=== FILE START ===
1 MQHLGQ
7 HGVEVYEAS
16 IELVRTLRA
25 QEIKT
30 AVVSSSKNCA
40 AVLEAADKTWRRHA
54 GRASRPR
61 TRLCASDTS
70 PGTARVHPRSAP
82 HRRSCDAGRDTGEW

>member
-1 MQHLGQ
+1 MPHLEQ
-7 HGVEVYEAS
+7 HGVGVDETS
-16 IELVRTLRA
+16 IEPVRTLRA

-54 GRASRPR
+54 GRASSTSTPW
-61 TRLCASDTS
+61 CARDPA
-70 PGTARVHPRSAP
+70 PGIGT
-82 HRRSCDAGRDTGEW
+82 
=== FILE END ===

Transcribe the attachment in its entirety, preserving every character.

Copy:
1 MQHLGQ
7 HGVEVYEAS
16 IELVRTLRA
25 QEIKT
30 AVVSSSKNCA
40 AVLEAADKTWRRHA
54 GRASRPR
61 TRLCASDTS
70 PGTARVHPRSAP
82 HRRSCDAGRDTGEW

>member
-1 MQHLGQ
+1 MPHLEQ
-7 HGVEVYEAS
+7 HGVGVDETS
-16 IELVRTLRA
+16 IEPVRTLRA

-54 GRASRPR
+54 GRASSTSTPW
-61 TRLCASDTS
+61 CARDPA
-70 PGTARVHPRSAP
+70 PGIGT
-82 HRRSCDAGRDTGEW
+82 